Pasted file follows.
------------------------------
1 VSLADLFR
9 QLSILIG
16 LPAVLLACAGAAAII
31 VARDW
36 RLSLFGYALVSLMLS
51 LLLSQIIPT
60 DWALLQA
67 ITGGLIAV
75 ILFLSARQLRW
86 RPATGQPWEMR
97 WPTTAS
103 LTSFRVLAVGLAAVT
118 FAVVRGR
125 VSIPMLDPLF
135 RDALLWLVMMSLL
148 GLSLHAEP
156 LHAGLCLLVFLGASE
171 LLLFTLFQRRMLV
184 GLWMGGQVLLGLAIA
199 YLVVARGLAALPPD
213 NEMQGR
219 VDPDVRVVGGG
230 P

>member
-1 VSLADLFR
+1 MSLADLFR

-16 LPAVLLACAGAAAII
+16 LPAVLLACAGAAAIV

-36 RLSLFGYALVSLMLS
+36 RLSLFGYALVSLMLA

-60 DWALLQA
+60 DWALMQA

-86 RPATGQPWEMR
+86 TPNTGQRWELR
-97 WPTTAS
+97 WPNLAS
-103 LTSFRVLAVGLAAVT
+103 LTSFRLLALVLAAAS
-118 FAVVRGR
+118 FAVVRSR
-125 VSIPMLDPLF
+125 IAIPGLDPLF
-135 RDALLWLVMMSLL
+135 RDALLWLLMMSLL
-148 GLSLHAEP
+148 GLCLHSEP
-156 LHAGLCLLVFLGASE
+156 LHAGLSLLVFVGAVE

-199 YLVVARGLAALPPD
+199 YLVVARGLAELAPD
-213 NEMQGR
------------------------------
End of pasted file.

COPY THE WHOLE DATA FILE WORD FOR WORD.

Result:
1 VSLADLFR
9 QLSILIG
16 LPAVLLACAGAAAII
31 VARDW
36 RLSLFGYALVSLMLS
51 LLLSQIIPT
60 DWALLQA
67 ITGGLIAV
75 ILFLSARQLRW
86 RPATGQPWEMR
97 WPTTAS
103 LTSFRVLAVGLAAVT
118 FAVVRGR
125 VSIPMLDPLF
135 RDALLWLVMMSLL
148 GLSLHAEP
156 LHAGLCLLVFLGASE
171 LLLFTLFQRRMLV
184 GLWMGGQVLLGLAIA
199 YLVVARGLAALPPD
213 NEMQGR
219 VDPDVRVVGGG
230 P

>member
-1 VSLADLFR
+1 MSLADLFR

-16 LPAVLLACAGAAAII
+16 LPAVLLACAGAAAIV

-36 RLSLFGYALVSLMLS
+36 RLSLFGYALVSLMLA

-60 DWALLQA
+60 DWALMQA

-86 RPATGQPWEMR
+86 TPNTGQRWELR
-97 WPTTAS
+97 WPNLAS
-103 LTSFRVLAVGLAAVT
+103 LTSFRLLALVLAAAS
-118 FAVVRGR
+118 FAVVRSR
-125 VSIPMLDPLF
+125 IAIPGLDPLF
-135 RDALLWLVMMSLL
+135 RDALLWLLMMSLL
-148 GLSLHAEP
+148 GLCLHSEP
-156 LHAGLCLLVFLGASE
+156 LHAGLSLLVFVGAVE

-199 YLVVARGLAALPPD
+199 YLVVARGLAELAPD
-213 NEMQGR